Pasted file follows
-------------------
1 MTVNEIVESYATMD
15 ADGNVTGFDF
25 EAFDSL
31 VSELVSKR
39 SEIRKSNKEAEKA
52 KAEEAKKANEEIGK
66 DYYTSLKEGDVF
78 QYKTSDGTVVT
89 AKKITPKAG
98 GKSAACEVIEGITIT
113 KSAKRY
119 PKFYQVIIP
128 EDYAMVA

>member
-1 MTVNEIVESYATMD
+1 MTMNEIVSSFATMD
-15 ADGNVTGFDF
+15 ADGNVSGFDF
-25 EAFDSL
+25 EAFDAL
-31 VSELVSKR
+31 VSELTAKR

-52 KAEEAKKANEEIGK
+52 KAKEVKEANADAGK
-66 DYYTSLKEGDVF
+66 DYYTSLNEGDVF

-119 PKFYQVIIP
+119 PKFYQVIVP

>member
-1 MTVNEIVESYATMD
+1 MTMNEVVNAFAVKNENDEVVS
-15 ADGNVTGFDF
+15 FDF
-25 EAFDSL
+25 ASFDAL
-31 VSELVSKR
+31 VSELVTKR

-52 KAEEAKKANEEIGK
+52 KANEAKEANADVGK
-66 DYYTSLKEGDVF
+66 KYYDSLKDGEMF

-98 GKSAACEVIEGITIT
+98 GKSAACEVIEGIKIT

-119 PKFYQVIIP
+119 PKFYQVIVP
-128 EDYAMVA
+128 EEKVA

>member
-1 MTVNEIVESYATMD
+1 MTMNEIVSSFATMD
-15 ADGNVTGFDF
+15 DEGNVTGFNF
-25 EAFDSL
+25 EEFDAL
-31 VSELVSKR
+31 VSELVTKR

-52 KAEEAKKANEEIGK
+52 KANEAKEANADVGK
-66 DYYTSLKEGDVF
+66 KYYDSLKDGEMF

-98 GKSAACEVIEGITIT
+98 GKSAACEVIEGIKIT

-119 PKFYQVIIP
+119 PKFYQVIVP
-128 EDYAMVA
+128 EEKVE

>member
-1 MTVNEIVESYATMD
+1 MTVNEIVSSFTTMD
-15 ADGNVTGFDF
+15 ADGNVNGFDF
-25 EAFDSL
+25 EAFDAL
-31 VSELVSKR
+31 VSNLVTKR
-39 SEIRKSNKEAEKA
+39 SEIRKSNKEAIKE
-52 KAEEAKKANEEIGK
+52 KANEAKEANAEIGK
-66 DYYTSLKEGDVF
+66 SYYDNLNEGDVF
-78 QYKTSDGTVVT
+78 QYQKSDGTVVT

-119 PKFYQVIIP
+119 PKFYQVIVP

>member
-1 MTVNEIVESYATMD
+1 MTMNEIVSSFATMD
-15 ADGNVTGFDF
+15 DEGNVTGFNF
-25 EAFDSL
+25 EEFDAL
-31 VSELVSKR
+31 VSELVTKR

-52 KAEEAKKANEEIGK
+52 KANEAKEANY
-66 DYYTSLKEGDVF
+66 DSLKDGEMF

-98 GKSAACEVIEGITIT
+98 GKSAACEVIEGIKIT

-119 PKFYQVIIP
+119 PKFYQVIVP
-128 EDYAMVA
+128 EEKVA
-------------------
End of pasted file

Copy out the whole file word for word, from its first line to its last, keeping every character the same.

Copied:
1 MTVNEIVESYATMD
15 ADGNVTGFDF
25 EAFDSL
31 VSELVSKR
39 SEIRKSNKEAEKA
52 KAEEAKKANEEIGK
66 DYYTSLKEGDVF
78 QYKTSDGTVVT
89 AKKITPKAG
98 GKSAACEVIEGITIT
113 KSAKRY
119 PKFYQVIIP
128 EDYAMVA

>member
-1 MTVNEIVESYATMD
+1 MTMNEIVSSFATMD
-15 ADGNVTGFDF
+15 ADGNVSGFDF
-25 EAFDSL
+25 EAFDAL
-31 VSELVSKR
+31 VSELTAKR

-52 KAEEAKKANEEIGK
+52 KAKEVKEANADAGK
-66 DYYTSLKEGDVF
+66 DYYTSLNEGDVF

-119 PKFYQVIIP
+119 PKFYQVIVP

>member
-1 MTVNEIVESYATMD
+1 MTMNEVVNAFAVKNENDEVVS
-15 ADGNVTGFDF
+15 FDF
-25 EAFDSL
+25 ASFDAL
-31 VSELVSKR
+31 VSELVTKR

-52 KAEEAKKANEEIGK
+52 KANEAKEANADVGK
-66 DYYTSLKEGDVF
+66 KYYDSLKDGEMF

-98 GKSAACEVIEGITIT
+98 GKSAACEVIEGIKIT

-119 PKFYQVIIP
+119 PKFYQVIVP
-128 EDYAMVA
+128 EEKVA

>member
-1 MTVNEIVESYATMD
+1 MTMNEIVSSFATMD
-15 ADGNVTGFDF
+15 DEGNVTGFNF
-25 EAFDSL
+25 EEFDAL
-31 VSELVSKR
+31 VSELVTKR

-52 KAEEAKKANEEIGK
+52 KANEAKEANADVGK
-66 DYYTSLKEGDVF
+66 KYYDSLKDGEMF

-98 GKSAACEVIEGITIT
+98 GKSAACEVIEGIKIT

-119 PKFYQVIIP
+119 PKFYQVIVP
-128 EDYAMVA
+128 EEKVE

>member
-1 MTVNEIVESYATMD
+1 MTVNEIVSSFTTMD
-15 ADGNVTGFDF
+15 ADGNVNGFDF
-25 EAFDSL
+25 EAFDAL
-31 VSELVSKR
+31 VSNLVTKR
-39 SEIRKSNKEAEKA
+39 SEIRKSNKEAIKE
-52 KAEEAKKANEEIGK
+52 KANEAKEANAEIGK
-66 DYYTSLKEGDVF
+66 SYYDNLNEGDVF
-78 QYKTSDGTVVT
+78 QYQKSDGTVVT

-119 PKFYQVIIP
+119 PKFYQVIVP

>member
-1 MTVNEIVESYATMD
+1 MTMNEIVSSFATMD
-15 ADGNVTGFDF
+15 DEGNVTGFNF
-25 EAFDSL
+25 EEFDAL
-31 VSELVSKR
+31 VSELVTKR

-52 KAEEAKKANEEIGK
+52 KANEAKEANY
-66 DYYTSLKEGDVF
+66 DSLKDGEMF

-98 GKSAACEVIEGITIT
+98 GKSAACEVIEGIKIT

-119 PKFYQVIIP
+119 PKFYQVIVP
-128 EDYAMVA
+128 EEKVA